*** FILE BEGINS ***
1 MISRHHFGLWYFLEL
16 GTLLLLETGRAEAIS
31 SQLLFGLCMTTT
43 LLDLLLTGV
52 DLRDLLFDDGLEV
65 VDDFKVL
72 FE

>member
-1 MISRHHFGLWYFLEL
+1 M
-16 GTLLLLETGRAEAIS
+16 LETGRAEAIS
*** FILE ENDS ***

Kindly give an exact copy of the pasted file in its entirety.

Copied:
1 MISRHHFGLWYFLEL
16 GTLLLLETGRAEAIS
31 SQLLFGLCMTTT
43 LLDLLLTGV
52 DLRDLLFDDGLEV
65 VDDFKVL
72 FE

>member
-1 MISRHHFGLWYFLEL
+1 M
-16 GTLLLLETGRAEAIS
+16 LETGRAEAIS